That same "average family," by the way, already earns only about $50,000 a year today. And according to CNN, that's about $4,000 less than you were earning in 2000.

A disconcerting report from Sallie Mae last week showed that about one-third of Americans working toward retirement are having to raid their retirement savings to pay for their kids' college educations.

According to a poll commissioned by Bankrate.com (RATE) in February, only 55 percent of Americans have enough money tucked away in their savings accounts and "emergency funds" to cover the amounts owed on their credit cards.

That Bankrate poll also revealed that among women in particular, 51 percent actually owe more on their credit cards than they have cash in the bank. Digging deeper into the data, Bankrate reported that while high earners are doing well, and generally flush, most people (59 percent) who earn less than $30,000 annually owe more on their cards than they have in savings. And these are the people least able to afford the high cost of credit card interest.

Speaking of earnings -- and jobs -- the same unemployment report that set Wall Street to cheering Friday can be looked at from a glass half empty perspective as well. The new, lower unemployment level of 7.7 percent is the best number we've seen since the Great Recession ended. However, The Wall Street Journal points out that 7.7 percent is very close to the worst unemployment ever got (7.8 percent) in the 1991 recession. Our best number in years is within a whisker of the worst they faced back then.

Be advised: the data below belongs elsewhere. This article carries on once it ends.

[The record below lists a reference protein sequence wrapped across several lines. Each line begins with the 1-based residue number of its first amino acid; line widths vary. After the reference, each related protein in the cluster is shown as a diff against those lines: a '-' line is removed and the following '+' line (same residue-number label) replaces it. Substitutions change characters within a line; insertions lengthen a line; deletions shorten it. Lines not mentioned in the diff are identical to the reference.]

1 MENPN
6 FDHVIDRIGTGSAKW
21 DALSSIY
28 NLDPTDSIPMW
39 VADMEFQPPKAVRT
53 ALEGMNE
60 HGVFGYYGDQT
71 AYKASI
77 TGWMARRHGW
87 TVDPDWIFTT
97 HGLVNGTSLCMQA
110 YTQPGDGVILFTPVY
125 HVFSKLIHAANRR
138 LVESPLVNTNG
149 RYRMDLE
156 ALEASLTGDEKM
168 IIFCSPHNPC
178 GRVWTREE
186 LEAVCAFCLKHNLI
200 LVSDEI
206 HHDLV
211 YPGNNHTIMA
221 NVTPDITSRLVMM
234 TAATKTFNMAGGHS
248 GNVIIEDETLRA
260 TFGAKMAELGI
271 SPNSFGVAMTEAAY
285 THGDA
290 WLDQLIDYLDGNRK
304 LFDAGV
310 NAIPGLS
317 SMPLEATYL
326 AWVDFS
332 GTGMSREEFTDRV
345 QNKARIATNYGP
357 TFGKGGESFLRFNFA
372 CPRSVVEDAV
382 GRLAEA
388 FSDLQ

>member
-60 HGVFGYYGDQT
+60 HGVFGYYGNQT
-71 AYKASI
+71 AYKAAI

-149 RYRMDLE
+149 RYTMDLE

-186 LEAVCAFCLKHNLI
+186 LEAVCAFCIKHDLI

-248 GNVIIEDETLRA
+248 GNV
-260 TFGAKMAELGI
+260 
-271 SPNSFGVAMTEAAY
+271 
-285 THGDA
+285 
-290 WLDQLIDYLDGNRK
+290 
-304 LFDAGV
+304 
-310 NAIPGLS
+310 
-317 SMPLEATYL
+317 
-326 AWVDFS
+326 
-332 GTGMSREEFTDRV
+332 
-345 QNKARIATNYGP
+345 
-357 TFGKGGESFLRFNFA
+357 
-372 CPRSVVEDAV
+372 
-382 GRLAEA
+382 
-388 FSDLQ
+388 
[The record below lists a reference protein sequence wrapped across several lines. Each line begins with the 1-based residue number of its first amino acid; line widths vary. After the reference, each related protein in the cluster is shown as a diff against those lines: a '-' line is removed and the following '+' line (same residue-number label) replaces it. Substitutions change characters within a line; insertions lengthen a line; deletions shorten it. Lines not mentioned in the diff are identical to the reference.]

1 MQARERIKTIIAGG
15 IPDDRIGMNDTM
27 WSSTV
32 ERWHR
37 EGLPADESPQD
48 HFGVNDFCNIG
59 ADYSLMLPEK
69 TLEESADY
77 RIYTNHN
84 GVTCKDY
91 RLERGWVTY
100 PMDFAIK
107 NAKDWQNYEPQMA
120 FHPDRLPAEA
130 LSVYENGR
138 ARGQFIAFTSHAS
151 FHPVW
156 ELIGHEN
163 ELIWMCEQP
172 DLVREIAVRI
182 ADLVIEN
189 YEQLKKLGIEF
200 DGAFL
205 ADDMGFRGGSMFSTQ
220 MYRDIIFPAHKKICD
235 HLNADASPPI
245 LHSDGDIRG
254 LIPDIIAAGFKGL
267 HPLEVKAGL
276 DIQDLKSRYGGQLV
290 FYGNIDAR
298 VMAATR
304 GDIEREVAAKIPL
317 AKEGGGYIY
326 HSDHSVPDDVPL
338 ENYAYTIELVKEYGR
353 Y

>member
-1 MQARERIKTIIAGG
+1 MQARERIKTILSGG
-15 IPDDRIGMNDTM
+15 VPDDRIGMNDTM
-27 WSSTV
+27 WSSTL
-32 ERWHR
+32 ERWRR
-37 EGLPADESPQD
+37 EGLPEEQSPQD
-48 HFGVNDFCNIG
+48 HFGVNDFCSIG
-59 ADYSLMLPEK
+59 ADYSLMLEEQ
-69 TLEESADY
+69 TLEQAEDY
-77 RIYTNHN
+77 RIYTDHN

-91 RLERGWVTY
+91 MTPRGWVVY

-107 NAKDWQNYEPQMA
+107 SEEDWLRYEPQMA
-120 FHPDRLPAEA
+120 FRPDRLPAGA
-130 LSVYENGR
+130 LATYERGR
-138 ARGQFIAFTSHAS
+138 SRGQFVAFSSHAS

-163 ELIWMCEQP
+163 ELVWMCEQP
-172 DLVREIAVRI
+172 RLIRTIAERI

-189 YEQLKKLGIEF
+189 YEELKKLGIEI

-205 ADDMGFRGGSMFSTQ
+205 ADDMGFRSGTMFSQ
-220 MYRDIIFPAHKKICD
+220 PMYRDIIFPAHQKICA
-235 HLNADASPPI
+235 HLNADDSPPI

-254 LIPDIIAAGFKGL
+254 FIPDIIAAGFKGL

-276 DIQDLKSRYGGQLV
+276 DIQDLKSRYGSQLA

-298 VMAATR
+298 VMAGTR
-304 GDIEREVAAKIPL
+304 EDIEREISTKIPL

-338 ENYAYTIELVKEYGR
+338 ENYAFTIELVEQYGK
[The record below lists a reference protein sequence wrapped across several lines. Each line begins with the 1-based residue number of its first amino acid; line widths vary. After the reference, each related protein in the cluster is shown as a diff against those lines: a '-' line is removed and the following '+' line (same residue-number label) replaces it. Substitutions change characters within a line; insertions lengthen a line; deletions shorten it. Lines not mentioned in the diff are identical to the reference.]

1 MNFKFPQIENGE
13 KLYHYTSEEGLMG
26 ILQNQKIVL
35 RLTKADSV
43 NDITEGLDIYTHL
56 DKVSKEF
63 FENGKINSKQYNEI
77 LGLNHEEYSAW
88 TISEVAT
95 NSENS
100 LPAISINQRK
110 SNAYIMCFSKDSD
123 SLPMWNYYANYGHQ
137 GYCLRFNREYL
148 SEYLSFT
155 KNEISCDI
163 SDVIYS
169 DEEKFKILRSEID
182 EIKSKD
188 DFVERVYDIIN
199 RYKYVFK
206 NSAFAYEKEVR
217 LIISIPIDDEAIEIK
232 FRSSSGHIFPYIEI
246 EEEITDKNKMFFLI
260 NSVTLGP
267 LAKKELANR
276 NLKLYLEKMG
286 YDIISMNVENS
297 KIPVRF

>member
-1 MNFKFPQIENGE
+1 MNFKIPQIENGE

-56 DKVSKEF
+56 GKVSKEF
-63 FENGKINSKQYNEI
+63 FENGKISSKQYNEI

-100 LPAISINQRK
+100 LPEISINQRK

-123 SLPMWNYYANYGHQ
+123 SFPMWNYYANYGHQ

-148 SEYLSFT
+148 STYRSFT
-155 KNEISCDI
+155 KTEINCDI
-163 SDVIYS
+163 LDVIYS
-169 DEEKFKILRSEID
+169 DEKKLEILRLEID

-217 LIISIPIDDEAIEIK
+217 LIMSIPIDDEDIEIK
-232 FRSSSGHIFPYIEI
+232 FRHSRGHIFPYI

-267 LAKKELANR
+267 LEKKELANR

The overall workforce participation rate -- the percentage of Americans currently earning wages at all -- currently stands at just 63.5 percent. According to the Bureau of Labor Statistics, that's much worse than what we saw in the 1991 recession. It's the lowest we've seen since the recession that hit during the Carter administration.

Little wonder, then, that according to the Bankrate survey, people are increasingly concerned about "job security." Friday's unemployment report may suggest that the jobs market is on the mend, but most people (59 percent) say they feel no more or less  confident in their employment situation today than they did a year ago. Among those polled whose opinions have changed, 23 percent said they feel "less secure today" than they did a year ago, versus 19 percent who feel more secure.

That doesn't exactly jibe with the story that things are getting better.

It's great news for folks who own stocks, no doubt, and according to the Journal , more than 90 percent of people earning $100,000 or more do. But what about the rest of us? Fewer than 46 percent of Americans earning less than $50,000 are invested in the stock market -- and remember, "$50,000" is the average income in America today.

So yes, It turns out for the average American, things may not be getting better at all.